Case Studies

$2.4M Verdict: Illustrating Drunk Driving Devastation

DeWitt Algorri + Algorri, PC ·

DeWitt Algorri + Algorri, PC, obtained a $2.4M verdict for two plaintiffs who suffered catastrophic injuries that required months of painful recovery after a drunk driver smashed their vehicle into a guardrail on the highway. The verdict was awarded exclusively for the victims' pain and suffering - no punitive damages were involved.

The driver suffered a severely crushed ankle with bone protrusion through the skin, which required several surgeries over the course of a year. The passenger suffered a compression spine fracture, rib fractures, a right clavicle fracture, a finger fracture, and a dislocated hip.

Patrick Nolan, Esq., and Carolyn Tan, Esq., needed to show what these injuries and surgeries looked like in order to emphasize the magnitude of damages their clients suffered. They tasked High Impact with illustrating the painful devastation and complicated recovery.

The $2.4M did not include any punitive damages. The award was solely for the injuries the plaintiffs suffered, which were clearly depicted at trial by High Impact’s illustrations.

Patrick Nolan, Esq., DeWitt Algorri + Algorri, PC, 

 

Exhibit A: Demonstrating the External Fixation of the Ankle

The first exhibit breaks down the driver's severely fractured ankle and the first of five surgeries he would need to undergo. Color Diagnostics flank this surgical progression on the left and right, highlighting the injury in pre-op and post-op X-rays. 

Surgical illustrations simplify a complex procedure while Color Diagnostics emphasize a painful injury.

Surgical illustrations are powerful because they capture the entirety of your client's suffering while simplifying complicated procedures down to the most defining chapters. Color Diagnostics highlight damages in radiographic films, using colorful realism to add brutal context over an otherwise mundane, black-and-white film.

High Impact graphically illustrated the plaintiff's injuries and treatment. The diagrams were especially helpful during expert testimony. The judge visibly cringed as she used the diagrams to understand the various injuries and surgeries.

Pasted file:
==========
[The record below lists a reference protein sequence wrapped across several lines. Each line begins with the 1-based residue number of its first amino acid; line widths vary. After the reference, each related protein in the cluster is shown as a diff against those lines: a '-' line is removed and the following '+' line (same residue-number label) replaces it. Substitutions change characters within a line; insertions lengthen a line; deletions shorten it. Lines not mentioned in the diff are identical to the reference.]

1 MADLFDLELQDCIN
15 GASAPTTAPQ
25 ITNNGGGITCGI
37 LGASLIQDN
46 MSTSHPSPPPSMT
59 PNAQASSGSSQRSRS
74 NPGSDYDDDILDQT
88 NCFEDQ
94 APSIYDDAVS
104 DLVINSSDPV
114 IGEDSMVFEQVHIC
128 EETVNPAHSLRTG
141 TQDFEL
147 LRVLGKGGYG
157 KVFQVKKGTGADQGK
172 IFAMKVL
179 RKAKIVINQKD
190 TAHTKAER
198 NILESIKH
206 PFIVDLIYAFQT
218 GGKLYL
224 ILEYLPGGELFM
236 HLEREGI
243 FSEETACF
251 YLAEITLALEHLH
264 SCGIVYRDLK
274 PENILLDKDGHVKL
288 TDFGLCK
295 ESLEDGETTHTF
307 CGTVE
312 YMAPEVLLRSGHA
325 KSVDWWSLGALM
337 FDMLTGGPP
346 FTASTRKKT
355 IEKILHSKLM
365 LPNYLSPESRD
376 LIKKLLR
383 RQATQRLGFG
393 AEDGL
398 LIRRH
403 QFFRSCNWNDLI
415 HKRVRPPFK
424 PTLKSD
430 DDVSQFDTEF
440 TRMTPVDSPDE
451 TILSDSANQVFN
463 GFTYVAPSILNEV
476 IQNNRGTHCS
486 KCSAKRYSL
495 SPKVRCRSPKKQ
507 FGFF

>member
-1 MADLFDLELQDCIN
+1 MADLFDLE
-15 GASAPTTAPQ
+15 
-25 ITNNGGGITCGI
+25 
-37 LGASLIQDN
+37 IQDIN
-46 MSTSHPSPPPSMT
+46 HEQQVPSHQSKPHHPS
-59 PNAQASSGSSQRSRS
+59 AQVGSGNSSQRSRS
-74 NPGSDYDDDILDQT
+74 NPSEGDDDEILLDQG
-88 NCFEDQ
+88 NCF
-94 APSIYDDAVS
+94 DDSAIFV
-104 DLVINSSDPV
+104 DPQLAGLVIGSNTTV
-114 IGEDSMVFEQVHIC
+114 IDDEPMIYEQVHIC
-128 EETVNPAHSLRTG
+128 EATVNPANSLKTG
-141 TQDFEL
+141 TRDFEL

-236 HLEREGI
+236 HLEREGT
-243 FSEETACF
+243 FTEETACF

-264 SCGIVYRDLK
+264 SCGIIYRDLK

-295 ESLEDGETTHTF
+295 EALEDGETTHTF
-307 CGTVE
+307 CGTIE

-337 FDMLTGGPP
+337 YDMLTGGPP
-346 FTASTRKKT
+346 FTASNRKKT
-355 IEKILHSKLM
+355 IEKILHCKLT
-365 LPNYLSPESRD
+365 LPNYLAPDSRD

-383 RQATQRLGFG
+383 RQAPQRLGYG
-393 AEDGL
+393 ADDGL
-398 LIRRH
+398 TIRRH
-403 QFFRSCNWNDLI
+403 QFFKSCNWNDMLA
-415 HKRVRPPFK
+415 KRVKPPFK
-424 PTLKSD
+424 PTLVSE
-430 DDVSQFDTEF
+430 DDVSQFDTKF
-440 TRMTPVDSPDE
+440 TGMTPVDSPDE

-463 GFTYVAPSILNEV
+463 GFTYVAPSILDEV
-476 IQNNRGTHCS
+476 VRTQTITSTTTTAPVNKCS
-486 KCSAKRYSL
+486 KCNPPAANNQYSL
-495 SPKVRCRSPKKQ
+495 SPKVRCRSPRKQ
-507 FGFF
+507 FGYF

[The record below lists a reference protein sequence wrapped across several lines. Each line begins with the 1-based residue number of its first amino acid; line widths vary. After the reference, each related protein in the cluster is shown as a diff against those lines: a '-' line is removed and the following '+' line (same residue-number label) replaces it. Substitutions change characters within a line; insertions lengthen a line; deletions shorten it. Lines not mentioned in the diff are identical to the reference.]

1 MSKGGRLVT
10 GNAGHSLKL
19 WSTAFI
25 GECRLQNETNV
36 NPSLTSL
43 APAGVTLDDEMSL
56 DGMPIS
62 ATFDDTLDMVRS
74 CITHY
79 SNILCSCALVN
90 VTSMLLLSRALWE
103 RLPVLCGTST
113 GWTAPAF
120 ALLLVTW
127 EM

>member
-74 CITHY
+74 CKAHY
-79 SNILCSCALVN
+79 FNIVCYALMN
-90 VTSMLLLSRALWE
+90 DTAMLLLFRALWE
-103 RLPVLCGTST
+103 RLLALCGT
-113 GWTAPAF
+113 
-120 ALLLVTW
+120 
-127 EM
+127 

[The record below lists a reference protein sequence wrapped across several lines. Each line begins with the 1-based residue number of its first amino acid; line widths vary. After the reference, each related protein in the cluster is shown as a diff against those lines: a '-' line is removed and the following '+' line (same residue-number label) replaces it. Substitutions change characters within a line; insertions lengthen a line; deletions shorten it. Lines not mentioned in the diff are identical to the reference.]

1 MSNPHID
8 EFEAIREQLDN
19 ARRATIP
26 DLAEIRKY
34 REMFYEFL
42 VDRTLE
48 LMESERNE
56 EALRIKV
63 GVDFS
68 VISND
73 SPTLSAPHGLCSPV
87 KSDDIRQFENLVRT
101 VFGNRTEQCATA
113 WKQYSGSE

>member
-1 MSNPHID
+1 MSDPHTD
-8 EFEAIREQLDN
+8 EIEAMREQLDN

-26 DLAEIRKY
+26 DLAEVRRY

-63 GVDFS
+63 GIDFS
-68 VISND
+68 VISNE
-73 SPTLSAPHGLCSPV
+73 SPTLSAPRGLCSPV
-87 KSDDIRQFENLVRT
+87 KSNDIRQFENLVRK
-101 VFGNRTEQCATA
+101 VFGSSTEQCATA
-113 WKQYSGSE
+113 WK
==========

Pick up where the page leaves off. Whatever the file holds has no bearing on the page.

Carolyn Tan, Esq., DeWitt Algorri + Algorri, PC

Exhibit B: Breaking Down the ORIF

Eleven days after having the external fixator placed, the plaintiff would need to undergo an open reduction and internal fixation to reduce fractures. Metal plates were screwed into the plaintiff's fibula and tibia, the external fixator was removed, and the wound was sutured closed as necrosis began to set in.

This illustration walked the audience through an open reduction and internal fixation.

The illustration introduces the plaintiff's pre-op condition and then walked the audience through the ORIF surgery step-by-step. It concludes with a Color Diagnostic that highlights the metal hardware and fractured bone over a post-op X-ray.

The client's ankle must have caused great pain and discomfort for them to have to have gone through this process requiring multiple surgeries. This is all part of a long and arduous journey back to wellness.  Also, for this person, his life has been altered for good and we often forget how much pain and suffering is involved after the fact.

Nicholas Lang, High Impact Medical Illustrator

Exhibit C: Illustrating the Necrosis Cleanup

A month later, the wound would swell into the image seen below, as skin tissue continued to die and bacterial infection continued to spread. The necrotic material would need to be removed and the wound would need to be irrigated and debrided.

This illustration magnifies an otherwise seeemingly mundane event.

Cleaning out a wound might seem like a mundane procedure, but illustrating it in graphic detail anchors the audience's understanding of this event with lurid context. Five illustrated snapshots in time add powerful context to a procedure that otherwise may have been underestimated.

Exhibit D: Removing Hardware and Closing Wounds

After living a month-and-a-half with metal plates screwed into his tibia and fibula, the tibial hardware would be removed. During that surgery, a skin graft was harvested and meshed to rotate around and cover the open wound that refused to close. 

 

This illustration explains how a skin graft was harvested to cover a gaping wound.

The exhibit opens with the illustrated removal of the hardware. It then shows how surgeons used the plaintiff's own skin to cover an unhealable wound. Skin graft illustrations are a powerful way to emphasize another otherwise underestimated chapter of the story.

Exhibit E: Demonstrating Repair of Non-Union Fracture

Almost a year after the drunk driver crashed into the plaintiff, his ankle was still refusing to heal. Hardware was removed so surgeons could fix the non-union.  Bone was harvested from the pelvis and placed in the non-union fracture site. The cortical window was screwed closed and plates were reattached to the plaintiff's bone.